Wizards of the Coast has begun the grand unveiling of the first of two fall sets for Magic: the Gathering, ushering a return to the gothic horror-inspired Innistrad. With Innistrad: Midnight Hunt, the plane’s denizens are welcoming the Harvesttide Festival, a central event to the set with card art depicting rituals of the festival. Our prior visit to the plane left the day and night cycle in disarray. Now, as the days pass and the Harvest Festival approaches, the nights have been growing abnormally longer, perfect for the horrors that go bump in the night to stir again.
Midnight Hunt is back to being full of werewolves, vampires, zombies, and other terrifying creatures, instead of the Eldrazi threats from the last visit. A few mechanics have been revived (some with a new spin!), and the graveyard is a focus again in this morbid setting. Here’s a look at what to expect in Innistrad: Midnight Hunt:
Flashback is making a big return in Midnight Hunt. The mechanic remains the same – players can cast an instant or sorcery from their hand for its regular mana cost and cast it from the graveyard for its Flashback cost and exiling the card. However, this set introduces the first multicolored Flashback cards, greatly expanding the possible effects we can see.
Transform made its debut in Innistrad and has become a mainstay for the plane. It’s no surprise that it returns for Midnight Hunt and features heavily in the werewolf tribe the set is based around. Transform cards use both sides of the cardboard, and meeting certain conditions allows the player to flip the card and unleash the horrors that await on the back. In the case of werewolves, they are human on one side, with their lycanthropic beast on the other.
Along with the reintroduction of this take on double-sided cards are some new ways to transform them, whether it be due to the passage of time or facing the terrors of death.
Daybound and Nightbound
Easily the most complicated set mechanic, Magic now has a day/night cycle that will affect the battlefield. Actions (or inaction) during each turn, along with card effects, can determine whether the battlefield is experiencing day or night, and when the time shifts, cards bearing Daybound or Nightbound creatures are forced to transform. Some werewolves in the set will have both of these keywords on opposite sides of the card and will have their transformation bound to whether the sun is shining or the moon has risen. Arlinn Kord, the werewolf Planeswalker seen above, is subject to this very transformation condition.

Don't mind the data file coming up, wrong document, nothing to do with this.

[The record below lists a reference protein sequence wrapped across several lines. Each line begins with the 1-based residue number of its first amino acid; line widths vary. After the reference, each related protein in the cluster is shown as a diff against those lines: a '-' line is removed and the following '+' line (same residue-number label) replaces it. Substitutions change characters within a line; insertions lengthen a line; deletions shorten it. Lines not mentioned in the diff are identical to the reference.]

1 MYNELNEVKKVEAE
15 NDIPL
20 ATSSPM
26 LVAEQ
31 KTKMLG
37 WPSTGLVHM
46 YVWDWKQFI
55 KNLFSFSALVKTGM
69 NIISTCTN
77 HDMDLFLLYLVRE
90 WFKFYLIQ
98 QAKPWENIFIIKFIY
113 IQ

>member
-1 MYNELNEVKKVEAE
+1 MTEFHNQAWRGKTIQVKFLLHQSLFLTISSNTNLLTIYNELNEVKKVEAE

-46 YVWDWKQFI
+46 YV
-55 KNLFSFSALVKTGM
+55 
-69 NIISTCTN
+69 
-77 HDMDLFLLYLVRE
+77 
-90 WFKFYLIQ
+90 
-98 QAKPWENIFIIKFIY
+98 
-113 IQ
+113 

The game rules will only start caring about the time of day if a Day/Nightbound card is played and only affects cards where the time of day is conditional. Here’s how the time shifts if a creature or spell isn’t specifically changing the time of day:
When it’s daytime: if a player plays no spells during their turn, it becomes night next turn
When it’s nighttime: if a player casts at least two spells during their turn, it becomes day next turn
It’s a cool way of realizing the werewolf fantasy but keeping track of this while playing in paper will be a challenge. I foresee myself missing many time of day triggers by forgetting how many spells someone did or didn’t play during their turn. It’s a lot to keep track of and might be the most digital-centric mechanic we’ve seen from a Standard-legal set.
Death is far from the end on Innistrad, and certain creatures ending up in the graveyard can find new life on the battlefield, albeit changed. Like Flashback or Embalm from Amonkhet, Disturb creatures can be cast from the graveyard, though they hit the battlefield transformed into whatever monstrosity is on the reverse side of the card. Unlike those prior mechanics, Disturb doesn’t require the card to be exiled when cast but don’t expect them to stick around forever. In the case of Generous Soul, it’s exiled upon returning to the graveyard; a welcome safety valve for a mechanic that could otherwise get out of hand.
Zombies are getting their own flavorful mechanic in Midnight Hunt with Decayed. The fragility of these corpses with Decayed won’t allow them to block, and if they attack, they’re immediately sacrificed at the end of combat. Expect to see this on swarms of zombie tokens that can be made for cheaper than the typical rate and in greater quantities.
Humans will have to find strength in numbers to survive the Midnight Hunt, and alongside them for the fight is the angel Sigarrda, Champion of the Light and the Coven mechanic. This new Sigarda card shows that Coven is activated if you control three or more creatures with different powers. In this case, Sigarda searches the top five cards of your library for a human card to put in your hand whenever she attacks, and the Coven requirements are met.
Those worried about the absence of Avecyn, the previous angelic protector of the humans, rest easy knowing Sigarda has now taken up that mantle. Or as easy as one can in a world full of monsters, the undead, and whatnot.
A versatile mechanic from the previous trip to Innistrad returns with Investigate. When a card Investigates, an artifact “clue” token is created and placed on the battlefield. That player can spend two mana of any color, tap and sacrifice the clue to draw a card at any time. Nothing flashy, but it’s good to have Investigate back on the plane where it originated.
Innistrad: Midnight Hunt releases on Magic: The Gathering Arena and Magic: The Gathering Online September 16, instore prerelease events begin on September 17, and the set officially releases in paper on September 24.
Which mechanics are you excited about with Innistrad: Midnight Hunt? Are there any cards you’re looking to brew new decks around? How do you feel about Magic having two full fall sets this year? Let me know in the comments!
Source: Game Informer Innistrad: Midnight Hunt Brings Night And Day Changes To Magic: The Gathering